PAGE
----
jerry f.
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California, USA
August 31, 2013
First of all how do we know who used the chemical weapons--the rebels could have used them with the support of another regime,,And to make the Syrian air force disabled would let the terrorist and extremist run all over the place and create many more deaths and created oppression--I see that is a reality --at least Assad can keep the nation together if he can get all the proxy dancers out of there. besides it appears the Us can use weapons of mass destruction anytime it sees fit,,the US used them in a war based on a lie in Iraq, the US helped Iraq use chemical weapons on Iranians. Israel used white phosphorous in Gaza and not even a block aid was place on them..looks like the same old game
Ashim C.
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India
August 31, 2013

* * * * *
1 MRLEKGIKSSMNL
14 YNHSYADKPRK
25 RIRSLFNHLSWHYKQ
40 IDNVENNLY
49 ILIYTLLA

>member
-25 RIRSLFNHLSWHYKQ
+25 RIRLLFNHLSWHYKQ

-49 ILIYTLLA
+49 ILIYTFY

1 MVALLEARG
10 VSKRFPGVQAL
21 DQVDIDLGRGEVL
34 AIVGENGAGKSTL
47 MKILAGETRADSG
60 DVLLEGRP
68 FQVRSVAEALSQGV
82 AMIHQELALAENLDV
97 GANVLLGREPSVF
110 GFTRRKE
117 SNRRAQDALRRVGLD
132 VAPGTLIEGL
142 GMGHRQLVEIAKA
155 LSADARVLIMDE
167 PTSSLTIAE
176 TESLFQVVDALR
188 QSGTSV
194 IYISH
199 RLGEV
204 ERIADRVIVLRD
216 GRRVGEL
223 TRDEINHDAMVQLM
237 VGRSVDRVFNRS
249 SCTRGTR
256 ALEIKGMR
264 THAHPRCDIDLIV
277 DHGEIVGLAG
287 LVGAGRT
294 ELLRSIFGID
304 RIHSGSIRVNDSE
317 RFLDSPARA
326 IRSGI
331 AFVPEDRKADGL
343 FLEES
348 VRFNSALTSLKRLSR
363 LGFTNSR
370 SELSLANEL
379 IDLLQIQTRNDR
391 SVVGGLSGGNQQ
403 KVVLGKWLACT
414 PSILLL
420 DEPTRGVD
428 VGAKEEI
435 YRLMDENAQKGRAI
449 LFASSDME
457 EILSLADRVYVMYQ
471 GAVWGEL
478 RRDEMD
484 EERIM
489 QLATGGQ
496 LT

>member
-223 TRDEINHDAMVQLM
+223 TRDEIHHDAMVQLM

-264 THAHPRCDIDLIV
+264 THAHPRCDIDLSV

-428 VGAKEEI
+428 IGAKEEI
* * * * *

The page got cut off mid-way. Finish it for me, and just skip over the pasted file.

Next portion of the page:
International community has displayed enough restraint in dealing with the crisis that Assad has created in Syria. Issue no longer is whether or not Assad has majority of Syrians with him or not nor is it if the opposition to him is engineered by foreign powers. Issue really is if any government anywhere in the world can flout flout international laws and norms of behaviour and can be allowed to get away with that. Restraining Assad was the responsibility of all. But with both Russia and China are determined to thwart consensus of action against Assad for using banned chemical weapons and U.K too having backed out in advance, it is good to see that US remains committed to it's core values and commitments though the US Government knows war against Assad has many opponents in USA. Assad was warned on dire consequences of use of chemical weapons and he knew it always. In these circumstances, one prays that war, which is so imminent, may somehow be avoided. Possibly, USA can move it's military might to the shores of Syria and ask Syrians to leave the country to avoid and minimize risk to their lives. To make this happen all neighbours of Syria should give refuge willingly and other countries should offer to host refugees if the war prolongs. Those OPEC countries and oil companies, which are sympathetic to people of Syria can contribute to the war efforts by maintaining supplies oil and gas and it's price. Needless to say USA and it's oil companies have special responsibility in this.